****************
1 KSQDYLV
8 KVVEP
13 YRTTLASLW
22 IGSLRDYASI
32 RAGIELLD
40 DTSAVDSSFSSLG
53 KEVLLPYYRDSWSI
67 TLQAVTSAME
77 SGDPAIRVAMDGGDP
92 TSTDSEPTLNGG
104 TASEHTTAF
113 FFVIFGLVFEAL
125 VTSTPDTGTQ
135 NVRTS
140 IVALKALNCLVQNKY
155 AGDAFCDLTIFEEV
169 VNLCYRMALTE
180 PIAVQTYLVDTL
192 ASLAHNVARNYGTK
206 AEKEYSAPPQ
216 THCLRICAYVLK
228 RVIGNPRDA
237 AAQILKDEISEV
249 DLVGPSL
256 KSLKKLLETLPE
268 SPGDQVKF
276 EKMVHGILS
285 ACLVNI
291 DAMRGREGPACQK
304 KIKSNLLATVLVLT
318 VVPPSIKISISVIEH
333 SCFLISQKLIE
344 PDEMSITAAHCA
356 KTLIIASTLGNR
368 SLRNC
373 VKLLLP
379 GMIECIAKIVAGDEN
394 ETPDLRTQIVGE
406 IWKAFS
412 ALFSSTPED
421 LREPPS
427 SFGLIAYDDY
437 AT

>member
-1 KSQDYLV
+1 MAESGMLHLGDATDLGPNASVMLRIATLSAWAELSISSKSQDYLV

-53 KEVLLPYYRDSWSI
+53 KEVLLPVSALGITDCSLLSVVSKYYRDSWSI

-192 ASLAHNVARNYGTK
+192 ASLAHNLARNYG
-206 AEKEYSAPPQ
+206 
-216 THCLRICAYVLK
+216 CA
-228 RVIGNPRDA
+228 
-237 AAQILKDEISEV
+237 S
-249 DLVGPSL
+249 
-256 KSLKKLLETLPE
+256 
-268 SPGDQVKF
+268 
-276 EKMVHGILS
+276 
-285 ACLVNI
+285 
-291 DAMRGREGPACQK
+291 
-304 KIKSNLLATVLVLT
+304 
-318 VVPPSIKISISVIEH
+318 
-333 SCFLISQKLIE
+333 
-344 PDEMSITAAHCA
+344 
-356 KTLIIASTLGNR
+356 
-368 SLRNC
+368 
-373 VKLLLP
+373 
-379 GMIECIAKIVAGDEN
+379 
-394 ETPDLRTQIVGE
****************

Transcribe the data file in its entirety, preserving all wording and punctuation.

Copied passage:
1 KSQDYLV
8 KVVEP
13 YRTTLASLW
22 IGSLRDYASI
32 RAGIELLD
40 DTSAVDSSFSSLG
53 KEVLLPYYRDSWSI
67 TLQAVTSAME
77 SGDPAIRVAMDGGDP
92 TSTDSEPTLNGG
104 TASEHTTAF
113 FFVIFGLVFEAL
125 VTSTPDTGTQ
135 NVRTS
140 IVALKALNCLVQNKY
155 AGDAFCDLTIFEEV
169 VNLCYRMALTE
180 PIAVQTYLVDTL
192 ASLAHNVARNYGTK
206 AEKEYSAPPQ
216 THCLRICAYVLK
228 RVIGNPRDA
237 AAQILKDEISEV
249 DLVGPSL
256 KSLKKLLETLPE
268 SPGDQVKF
276 EKMVHGILS
285 ACLVNI
291 DAMRGREGPACQK
304 KIKSNLLATVLVLT
318 VVPPSIKISISVIEH
333 SCFLISQKLIE
344 PDEMSITAAHCA
356 KTLIIASTLGNR
368 SLRNC
373 VKLLLP
379 GMIECIAKIVAGDEN
394 ETPDLRTQIVGE
406 IWKAFS
412 ALFSSTPED
421 LREPPS
427 SFGLIAYDDY
437 AT

>member
-1 KSQDYLV
+1 MAESGMLHLGDATDLGPNASVMLRIATLSAWAELSISSKSQDYLV

-53 KEVLLPYYRDSWSI
+53 KEVLLPVSALGITDCSLLSVVSKYYRDSWSI

-192 ASLAHNVARNYGTK
+192 ASLAHNLARNYG
-206 AEKEYSAPPQ
+206 
-216 THCLRICAYVLK
+216 CA
-228 RVIGNPRDA
+228 
-237 AAQILKDEISEV
+237 S
-249 DLVGPSL
+249 
-256 KSLKKLLETLPE
+256 
-268 SPGDQVKF
+268 
-276 EKMVHGILS
+276 
-285 ACLVNI
+285 
-291 DAMRGREGPACQK
+291 
-304 KIKSNLLATVLVLT
+304 
-318 VVPPSIKISISVIEH
+318 
-333 SCFLISQKLIE
+333 
-344 PDEMSITAAHCA
+344 
-356 KTLIIASTLGNR
+356 
-368 SLRNC
+368 
-373 VKLLLP
+373 
-379 GMIECIAKIVAGDEN
+379 
-394 ETPDLRTQIVGE